Court’s managerial discretion over this pending case. See also West Virginia v. EPA, Order, No.
15-1363 (D.C. Cir. 2017) (ordering EPA to file status reports at 30-day intervals while case held
Because the interim conditions here do not affect the remand process, Defendants’
reliance on Monsanto Co. v. Geertson Seed Farms, 561 U.S. 139 (2010), is misplaced. The
Court there held that the district court had exceeded its authority when, after vacating the Animal
and Plant Health Inspection Service’s decision to completely deregulate a genetically engineered
crop, it additionally entered an injunction preventing the agency from partially deregulating the
crop during the remand period. Id. at 156, 158-59. Such an injunction, the Court concluded,
interfered with the agency’s authority “to decide whether and to what extent it would pursue a
partial deregulation” and thus impermissibly “pre-empt[ed] the very procedure by which the
agency could determine . . . that a limited deregulation would not pose any appreciable risk of
environmental harm.” Id. at 159, 164. The holding in Monsanto thus resolved an issue
unconnected with the facts of this case – whether a district court may impose constraints on an
agency’s authority and decisionmaking during remand. The interim measures proposed here do
not have any such effect.
Other cases addressing the scope of a court’s supervision during remand are similarly
inapposite. These decisions all concern the imposition of injunctive relief relating to the relevant
agency’s analysis or discretion on remand. See Bennett v. Donovan, 703 F.3d 582, 588-89 (D.C.
Cir. 2013) (noting that court would not direct agency on remand “to take [a] precise series of
steps” with respect to plaintiffs’ mortgage, including “accept[ing] assignment of the mortgage,
pay[ing] off the balance . . . and then declin[ing] to foreclose”); Palisades Gen. Hosp. Inc. v.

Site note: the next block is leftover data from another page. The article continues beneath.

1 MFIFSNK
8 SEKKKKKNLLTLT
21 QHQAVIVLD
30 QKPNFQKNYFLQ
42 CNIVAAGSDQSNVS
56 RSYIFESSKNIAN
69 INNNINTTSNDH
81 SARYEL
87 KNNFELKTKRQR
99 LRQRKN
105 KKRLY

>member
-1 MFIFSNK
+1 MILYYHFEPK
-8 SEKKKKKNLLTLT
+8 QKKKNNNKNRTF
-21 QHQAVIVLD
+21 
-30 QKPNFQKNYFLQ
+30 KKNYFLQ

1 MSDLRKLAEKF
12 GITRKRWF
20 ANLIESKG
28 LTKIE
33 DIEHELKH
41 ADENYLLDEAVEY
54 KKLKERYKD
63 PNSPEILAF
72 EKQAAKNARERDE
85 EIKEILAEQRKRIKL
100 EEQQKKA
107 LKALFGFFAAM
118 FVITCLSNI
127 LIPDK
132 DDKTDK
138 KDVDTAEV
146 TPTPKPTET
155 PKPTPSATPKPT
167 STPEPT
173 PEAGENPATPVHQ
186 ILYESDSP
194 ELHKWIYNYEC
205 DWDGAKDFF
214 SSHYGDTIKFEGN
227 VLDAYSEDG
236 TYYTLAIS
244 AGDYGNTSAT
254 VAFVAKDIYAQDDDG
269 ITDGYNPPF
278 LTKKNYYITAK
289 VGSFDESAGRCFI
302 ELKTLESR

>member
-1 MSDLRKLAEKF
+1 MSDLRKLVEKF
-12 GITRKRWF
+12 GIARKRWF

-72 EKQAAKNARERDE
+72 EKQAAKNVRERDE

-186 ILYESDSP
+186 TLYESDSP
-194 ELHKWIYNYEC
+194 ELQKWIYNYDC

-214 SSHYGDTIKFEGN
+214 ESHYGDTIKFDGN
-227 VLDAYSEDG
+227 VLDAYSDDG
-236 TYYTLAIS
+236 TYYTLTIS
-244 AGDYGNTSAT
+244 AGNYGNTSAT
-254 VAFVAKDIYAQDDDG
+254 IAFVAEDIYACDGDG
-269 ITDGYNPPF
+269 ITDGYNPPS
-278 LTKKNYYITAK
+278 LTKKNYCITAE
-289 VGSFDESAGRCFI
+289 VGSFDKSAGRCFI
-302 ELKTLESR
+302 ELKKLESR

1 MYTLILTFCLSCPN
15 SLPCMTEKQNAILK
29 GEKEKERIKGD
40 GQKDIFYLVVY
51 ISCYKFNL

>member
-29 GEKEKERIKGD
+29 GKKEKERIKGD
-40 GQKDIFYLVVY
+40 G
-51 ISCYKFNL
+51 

Leavitt, 426 F.3d 400, 403 (D.C. Cir. 2005) (stating that district court lacked authority to “order
specific relief” after vacating agency decision); Berge v. United States, 949 F. Supp. 2d 36, 47
(D.D.C. 2013) (noting no district court jurisdiction to “order specific relief that deprives an
agency of the ability to reconsider the matter in light of the Court’s decision”).
Yet here, as explained in more detail below, the conditions are not constraints on the
Corps’ analysis or a grant of “specific relief” to the Tribes. They do not concern the scope of the
remand, nor do they affect the agency’s authority over the pipeline. They are instead means by
which the Court can gather information about the risks posed by the pipeline pending remand
and can ensure that the status quo is preserved for both sides. As discussed in the prior Opinion,
such an interim remedy clearly falls within the Court’s general equitable powers.
Recent events have made clear, moreover, that there is a pressing need for such ongoing
monitoring. Earlier this month, the Keystone Pipeline leaked 210,000 gallons of oil in Marshall
County, South Dakota. See Mitch Smith and Julie Bosman, Keystone Pipeline Leaks 210,000
Gallons of Oil in South Dakota, N.Y. TIMES (Nov. 16, 2017), https://www.nytimes.com/2017/
11/16 /us/keystone-pipeline-leaks-south-dakota.html. The spill occurred near the boundaries of
the Lake Traverse Reservation, home of the Sisseton Wahpeton Oyate Tribe, thus highlighting
the potential impact of pipeline incidents on tribal lands. Id. Although the Court is not
suggesting that a similar leak is imminent at Lake Oahe, the fact remains that there is an inherent
risk with any pipeline. As stated in the prior Opinion, “[T]here is no doubt that allowing oil to
flow through the pipeline during remand risks the potentially disruptive effect about which the
Tribes are most concerned – a spill under Lake Oahe.” Standing Rock IV, 2017 WL 4564714, at
*10. Such incidents, the Court noted, “have the potential to wreak havoc on nearby communities
and ecosystems.” Id. at *11. In light of these concerns, it is in the Court’s interests to stay
abreast of any relevant changes during the remand period and to order the parties to provide upto-date information about the pipeline’s operation. Such reporting will allow the Court to ensure
that remand without vacatur remains the appropriate remedy and to monitor any factual
developments in this ongoing case.
The Corps is thus incorrect that the interim conditions are “unwarranted” and “unlikely to
address Plaintiffs’ stated concerns with the operation of the pipeline.” Corps Brief at 4. Indeed,
Defendants’ assertion that the Tribes’ “rights, resources, and land are fully protected by the
existing easement” presupposes that the status quo will be maintained during the remand process.
Id. at 5. Yet without measures to ensure that Defendants share information about ongoing